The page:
An expert, unbiased report to help you choose the best pellet stove for your home and budget
With the cost of energy representing an ever larger chunk of the average American household’s budget, many homeowners are looking toward alternative fuel sources to heat their homes. Increasingly, they are turning to pellet stoves as a supplemental or, in some cases, primary heat source.
Pellets are made from various bio-mass wastes.
Pellet stoves look similar to wood stoves or fireplace inserts, but the similarity ends there. Instead of burning wood, they burn small pellets typically made from recycled wood shavings, sawdust, or corn. There are many advantages to burning pellets instead of wood, see The Advantages of Burning Pellets. Inside, they are quite sophisticated combustion appliances that offer low-cost heating.
Advantages of Burning Pellets
The pellet that a pellet stove burns are actually recycled sawdust, wood shavings, corn, walnut and peanut shells, and similar bio-mass wastes that are ground up, compressed, and extruded. The 3/8-to-1-inch-long pellets look like rabbit feed and are sold in 40-pound bags. Pellets turn wastes that would otherwise be dumped at landfills into energy, lessening our dependence on oil.
Both because of the fuel’s consistency and the stove’s combustion mechanics, pellets burn very hot. This means they burn more efficiently and more cleanly than wood.
Intense compression squeezes the moisture out of the pellets, dropping their moisture content to below 8 percent, which is very dry compared with cord wood, which has from 20 percent to 30 percent moisture. The drier the fuel, the more heat it can produce. And the hotter the fire burns, the more fuel it can consume. Compared with EPA-certified wood stoves, which give off about 5 grams of particulates per hour, pellet stoves give off less than 1 gram per hour.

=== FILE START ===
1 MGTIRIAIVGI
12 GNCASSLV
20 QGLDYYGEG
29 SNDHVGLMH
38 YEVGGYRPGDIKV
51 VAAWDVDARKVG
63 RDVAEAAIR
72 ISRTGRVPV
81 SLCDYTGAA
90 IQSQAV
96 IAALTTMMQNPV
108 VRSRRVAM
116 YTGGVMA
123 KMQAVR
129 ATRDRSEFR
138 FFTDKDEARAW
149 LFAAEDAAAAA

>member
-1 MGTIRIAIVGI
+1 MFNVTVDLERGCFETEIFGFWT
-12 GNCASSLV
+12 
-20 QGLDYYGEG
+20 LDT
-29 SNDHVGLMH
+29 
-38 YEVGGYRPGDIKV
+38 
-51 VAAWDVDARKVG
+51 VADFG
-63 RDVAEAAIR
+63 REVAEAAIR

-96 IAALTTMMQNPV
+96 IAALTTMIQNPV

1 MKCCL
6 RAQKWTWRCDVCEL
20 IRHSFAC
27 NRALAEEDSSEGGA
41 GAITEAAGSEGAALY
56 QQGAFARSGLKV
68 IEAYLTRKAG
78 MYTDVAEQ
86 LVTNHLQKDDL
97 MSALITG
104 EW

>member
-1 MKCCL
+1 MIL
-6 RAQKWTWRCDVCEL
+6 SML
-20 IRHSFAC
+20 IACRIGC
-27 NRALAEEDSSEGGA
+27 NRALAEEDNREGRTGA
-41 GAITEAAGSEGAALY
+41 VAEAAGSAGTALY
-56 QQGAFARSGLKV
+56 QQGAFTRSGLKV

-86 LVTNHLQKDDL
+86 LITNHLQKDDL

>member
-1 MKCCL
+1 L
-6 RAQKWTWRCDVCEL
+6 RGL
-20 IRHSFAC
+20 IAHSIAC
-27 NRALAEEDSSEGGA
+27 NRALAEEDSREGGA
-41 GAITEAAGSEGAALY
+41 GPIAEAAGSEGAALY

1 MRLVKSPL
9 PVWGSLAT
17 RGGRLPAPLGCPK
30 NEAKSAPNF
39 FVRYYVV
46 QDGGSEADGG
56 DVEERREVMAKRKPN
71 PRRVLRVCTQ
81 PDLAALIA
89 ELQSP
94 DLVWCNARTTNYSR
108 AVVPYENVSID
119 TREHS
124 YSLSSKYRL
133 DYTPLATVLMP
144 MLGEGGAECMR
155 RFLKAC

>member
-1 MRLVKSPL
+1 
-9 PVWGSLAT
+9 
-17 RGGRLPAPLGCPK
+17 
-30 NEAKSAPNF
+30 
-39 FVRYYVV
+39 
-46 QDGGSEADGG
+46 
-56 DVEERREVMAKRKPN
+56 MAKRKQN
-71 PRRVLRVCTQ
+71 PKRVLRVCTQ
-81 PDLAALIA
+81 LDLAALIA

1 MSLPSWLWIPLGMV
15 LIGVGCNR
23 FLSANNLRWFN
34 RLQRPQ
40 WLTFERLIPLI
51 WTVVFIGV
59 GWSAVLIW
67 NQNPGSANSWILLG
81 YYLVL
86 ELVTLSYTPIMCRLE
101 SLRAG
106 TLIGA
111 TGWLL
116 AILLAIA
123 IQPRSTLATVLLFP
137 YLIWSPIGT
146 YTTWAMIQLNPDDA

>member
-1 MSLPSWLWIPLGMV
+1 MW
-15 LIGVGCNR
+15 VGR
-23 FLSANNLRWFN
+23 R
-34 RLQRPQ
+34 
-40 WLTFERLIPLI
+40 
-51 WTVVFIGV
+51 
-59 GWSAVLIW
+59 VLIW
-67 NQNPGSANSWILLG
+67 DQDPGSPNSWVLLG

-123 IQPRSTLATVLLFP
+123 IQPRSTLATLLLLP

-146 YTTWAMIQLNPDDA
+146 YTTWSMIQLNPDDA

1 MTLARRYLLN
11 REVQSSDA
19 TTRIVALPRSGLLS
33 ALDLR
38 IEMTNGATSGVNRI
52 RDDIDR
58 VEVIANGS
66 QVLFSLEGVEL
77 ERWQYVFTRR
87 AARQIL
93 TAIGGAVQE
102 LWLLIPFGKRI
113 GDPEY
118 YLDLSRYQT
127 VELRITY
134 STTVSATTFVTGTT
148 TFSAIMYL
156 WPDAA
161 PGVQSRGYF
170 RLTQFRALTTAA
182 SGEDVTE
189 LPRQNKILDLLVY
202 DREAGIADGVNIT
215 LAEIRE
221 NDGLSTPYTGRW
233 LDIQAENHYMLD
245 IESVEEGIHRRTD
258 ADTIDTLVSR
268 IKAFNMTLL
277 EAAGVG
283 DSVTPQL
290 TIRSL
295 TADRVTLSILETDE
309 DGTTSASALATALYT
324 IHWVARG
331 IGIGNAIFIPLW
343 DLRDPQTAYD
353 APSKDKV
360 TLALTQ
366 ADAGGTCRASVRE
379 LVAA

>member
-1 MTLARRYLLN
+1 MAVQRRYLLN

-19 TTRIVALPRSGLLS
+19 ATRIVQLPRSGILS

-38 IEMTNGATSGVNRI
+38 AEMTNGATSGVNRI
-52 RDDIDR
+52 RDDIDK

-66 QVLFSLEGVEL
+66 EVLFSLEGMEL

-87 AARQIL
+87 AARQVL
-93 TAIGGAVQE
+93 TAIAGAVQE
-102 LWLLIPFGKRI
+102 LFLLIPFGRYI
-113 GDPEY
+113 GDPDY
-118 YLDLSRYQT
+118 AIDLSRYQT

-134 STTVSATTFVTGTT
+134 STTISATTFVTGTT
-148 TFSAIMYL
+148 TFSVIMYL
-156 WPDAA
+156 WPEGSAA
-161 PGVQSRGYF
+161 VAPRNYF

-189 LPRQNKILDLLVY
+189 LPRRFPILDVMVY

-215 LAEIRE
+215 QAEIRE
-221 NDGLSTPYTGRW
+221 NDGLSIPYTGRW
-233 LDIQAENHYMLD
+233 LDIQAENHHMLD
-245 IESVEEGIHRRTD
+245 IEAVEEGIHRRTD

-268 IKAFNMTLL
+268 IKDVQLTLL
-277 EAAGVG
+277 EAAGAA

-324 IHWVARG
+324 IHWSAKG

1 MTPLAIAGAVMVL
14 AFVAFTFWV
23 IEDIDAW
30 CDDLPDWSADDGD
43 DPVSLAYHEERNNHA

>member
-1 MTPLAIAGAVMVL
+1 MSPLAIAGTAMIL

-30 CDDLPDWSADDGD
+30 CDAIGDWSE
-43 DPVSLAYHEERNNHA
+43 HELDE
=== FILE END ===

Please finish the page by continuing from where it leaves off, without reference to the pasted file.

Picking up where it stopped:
Combustion efficiency is a measure of how much of a fuel is converted to energy by an appliance. Pellet stoves offer 75 percent to 90 percent overall efficiency be sure to look for overall efficiency ratings when comparing makes. In fact, so much heat is extracted that most pellet stoves may be vented horizontally out through a wall instead of through a conventional chimney – see How a Pellet Stove Works.
Pellets also create much less ash than cord wood and produce far less creosote, a common wood stove and fireplace hazard that blackens glass doors and collects in chimneys, potentially causing chimney fires.
Most pellet stoves produce a small fire that, concentrated in the center of the unit, burns very hot. If you like the look of a fire, try to find a unit with a good flame pattern and a large viewing glass. You can get ceramic logs that help disperse the flames and give the fire a more traditional look.
One drawback of pellet stoves is that they’re relatively complex.Pellet Stove Works, they have a variety of moving parts and motors that require maintenance, so it’s a good idea to select a model that gives you easy access to its parts. It’s also not a bad idea to get a service contract.